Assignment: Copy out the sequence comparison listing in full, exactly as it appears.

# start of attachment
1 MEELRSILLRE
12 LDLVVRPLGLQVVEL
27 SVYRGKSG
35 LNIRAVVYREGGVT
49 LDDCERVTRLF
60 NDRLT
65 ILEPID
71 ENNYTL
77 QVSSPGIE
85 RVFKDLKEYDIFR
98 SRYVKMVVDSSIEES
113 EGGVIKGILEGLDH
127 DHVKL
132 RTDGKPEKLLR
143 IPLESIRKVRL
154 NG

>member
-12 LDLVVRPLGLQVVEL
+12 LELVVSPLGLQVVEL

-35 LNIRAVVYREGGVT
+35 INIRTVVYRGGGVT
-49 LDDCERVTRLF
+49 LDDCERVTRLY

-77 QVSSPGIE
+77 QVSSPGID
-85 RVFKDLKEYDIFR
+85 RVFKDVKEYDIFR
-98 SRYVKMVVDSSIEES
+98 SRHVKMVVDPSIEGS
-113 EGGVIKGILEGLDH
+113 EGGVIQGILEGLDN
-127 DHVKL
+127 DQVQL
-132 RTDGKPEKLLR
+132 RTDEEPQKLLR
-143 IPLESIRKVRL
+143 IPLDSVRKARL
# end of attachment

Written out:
1 MEELRSILLRE
12 LDLVVRPLGLQVVEL
27 SVYRGKSG
35 LNIRAVVYREGGVT
49 LDDCERVTRLF
60 NDRLT
65 ILEPID
71 ENNYTL
77 QVSSPGIE
85 RVFKDLKEYDIFR
98 SRYVKMVVDSSIEES
113 EGGVIKGILEGLDH
127 DHVKL
132 RTDGKPEKLLR
143 IPLESIRKVRL
154 NG

>member
-12 LDLVVRPLGLQVVEL
+12 LELVVSPLGLQVVEL

-35 LNIRAVVYREGGVT
+35 INIRTVVYRGGGVT
-49 LDDCERVTRLF
+49 LDDCERVTRLY

-77 QVSSPGIE
+77 QVSSPGID
-85 RVFKDLKEYDIFR
+85 RVFKDVKEYDIFR
-98 SRYVKMVVDSSIEES
+98 SRHVKMVVDPSIEGS
-113 EGGVIKGILEGLDH
+113 EGGVIQGILEGLDN
-127 DHVKL
+127 DQVQL
-132 RTDGKPEKLLR
+132 RTDEEPQKLLR
-143 IPLESIRKVRL
+143 IPLDSVRKARL